Blended Family: Balancing Natural and Stepparents’ Visitation And Custody

custody, visitation, Illinois Family Lawyer Child custody and visitation plans can be some of the most challenging and potentially contentious aspects of a dissolution of marriage proceeding. Additionally, the composition of the modern, blended family can present additional challenges when there are stepparents involved in or impacted by custody agreements.

Visitation and Custody Agreements in Illinois for Natural Parents

In Illinois divorce cases involving children, it is typical that one parent is designated as the primary or residential parent of the child(ren). This is to ensure continuity for administration of a legal mailing address and school district qualifications.

The residential or custodial parent is most often the parent with whom the children spend the majority of their time. It is important for parents to understand that joint custody agreements do not automatically equate to an even split of the parenting time between both parents. The non-custodial parent will receive, unless there is a reason to deny the request, visitation rights to foster their relationship with the child(ren) and provide him or her with parenting time.

In shared custody agreements the children reside with each parent nearly half of the time while split custody agreements may be set up when there are multiple children who will be living with both parents, at different times.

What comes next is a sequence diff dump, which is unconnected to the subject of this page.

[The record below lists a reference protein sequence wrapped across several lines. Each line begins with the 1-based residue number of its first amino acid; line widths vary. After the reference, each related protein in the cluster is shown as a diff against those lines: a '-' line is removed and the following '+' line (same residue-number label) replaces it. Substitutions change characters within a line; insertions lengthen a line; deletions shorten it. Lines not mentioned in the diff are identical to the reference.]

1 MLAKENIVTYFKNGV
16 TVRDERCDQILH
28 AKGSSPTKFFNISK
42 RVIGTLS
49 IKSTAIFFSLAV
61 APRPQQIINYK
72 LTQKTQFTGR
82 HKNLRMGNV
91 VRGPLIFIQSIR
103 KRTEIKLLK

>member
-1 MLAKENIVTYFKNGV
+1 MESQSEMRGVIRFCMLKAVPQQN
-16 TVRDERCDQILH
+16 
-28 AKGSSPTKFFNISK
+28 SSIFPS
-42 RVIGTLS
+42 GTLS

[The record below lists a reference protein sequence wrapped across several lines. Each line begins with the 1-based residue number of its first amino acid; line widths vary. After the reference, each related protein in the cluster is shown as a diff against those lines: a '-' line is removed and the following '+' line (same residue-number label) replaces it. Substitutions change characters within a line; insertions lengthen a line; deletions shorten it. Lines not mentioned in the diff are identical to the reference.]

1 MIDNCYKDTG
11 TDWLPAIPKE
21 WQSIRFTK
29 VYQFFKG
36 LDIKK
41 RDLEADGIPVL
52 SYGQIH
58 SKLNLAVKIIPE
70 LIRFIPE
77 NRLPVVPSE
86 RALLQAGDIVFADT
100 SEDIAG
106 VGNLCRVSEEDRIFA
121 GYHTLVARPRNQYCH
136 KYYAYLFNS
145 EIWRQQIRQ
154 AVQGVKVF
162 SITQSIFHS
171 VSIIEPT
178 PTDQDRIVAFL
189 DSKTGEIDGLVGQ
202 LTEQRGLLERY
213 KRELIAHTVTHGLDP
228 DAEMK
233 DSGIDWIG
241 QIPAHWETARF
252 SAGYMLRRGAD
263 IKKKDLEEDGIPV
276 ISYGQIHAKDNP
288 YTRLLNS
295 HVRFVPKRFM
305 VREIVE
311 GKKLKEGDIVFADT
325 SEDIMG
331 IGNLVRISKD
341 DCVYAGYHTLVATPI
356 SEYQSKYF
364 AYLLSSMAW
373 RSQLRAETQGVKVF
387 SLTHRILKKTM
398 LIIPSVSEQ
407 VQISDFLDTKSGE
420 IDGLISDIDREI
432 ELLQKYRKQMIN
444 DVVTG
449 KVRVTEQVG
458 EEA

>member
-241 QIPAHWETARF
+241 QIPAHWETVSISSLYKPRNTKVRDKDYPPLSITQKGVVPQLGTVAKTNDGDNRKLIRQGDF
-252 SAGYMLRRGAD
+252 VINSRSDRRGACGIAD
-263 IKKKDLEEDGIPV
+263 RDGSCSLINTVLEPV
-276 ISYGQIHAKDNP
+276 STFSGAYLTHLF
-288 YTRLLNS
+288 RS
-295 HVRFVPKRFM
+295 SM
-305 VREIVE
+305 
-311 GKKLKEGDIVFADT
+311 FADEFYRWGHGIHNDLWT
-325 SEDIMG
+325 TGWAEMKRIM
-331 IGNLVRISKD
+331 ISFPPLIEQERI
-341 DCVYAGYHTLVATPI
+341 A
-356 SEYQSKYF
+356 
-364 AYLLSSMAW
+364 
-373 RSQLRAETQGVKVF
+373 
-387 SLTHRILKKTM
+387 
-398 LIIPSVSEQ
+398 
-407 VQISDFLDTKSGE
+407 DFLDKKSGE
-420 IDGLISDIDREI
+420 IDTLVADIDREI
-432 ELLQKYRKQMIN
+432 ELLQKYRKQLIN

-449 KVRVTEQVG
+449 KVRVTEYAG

In terms of the natural parents as a co-parenting entity, Illinois courts do not take a favorable view of a parent who, of their own accord, attempt to restrict the other parent’s time with the children. Without special circumstances that justify such restrictions, the court prefers a custody agreement that supports both parents’ access to parenting time with the children. In fact, beginning in 2016, the law regarding child custody arrangements will be changed to reflect a more direct allocation of parenting responsibilities with less emphasis on custodial and non-custodial designations.

Changing Needs When Families Are Blended

Some aspects of a divorce settlement, like child custody plans and arrangements, must be reevaluated periodically due to the ever-evolving nature of their circumstances. As families grow and change, so too do their needs and abilities to meet certain requirements and schedules. For example, consider the case of divorced co-parents where the mother of the children is the custodial parent and the father has a schedule of visitation with the children. If one of the co-parents is remarried, this could result in a need to modify the custody agreement in some regard. The addition of a stepparent does not negate any of a natural parent’s rights or responsibilities related to child custody and visitation. However, there could be logistical and scheduling issues that arise due to the addition of the new family member that necessitate a change of the agreement.

In all child custody and visitation matters heard before the court, it will always strive to  serve the best interests of the child or children involved. A skilled DuPage County family law attorney is a valuable resource for advising you on best practices in co-parenting during the divorce process and helping you achieve the child custody plan that you desire. Contact the Law Office of Matthew M. Williams, P.C. to schedule your free consultation today.

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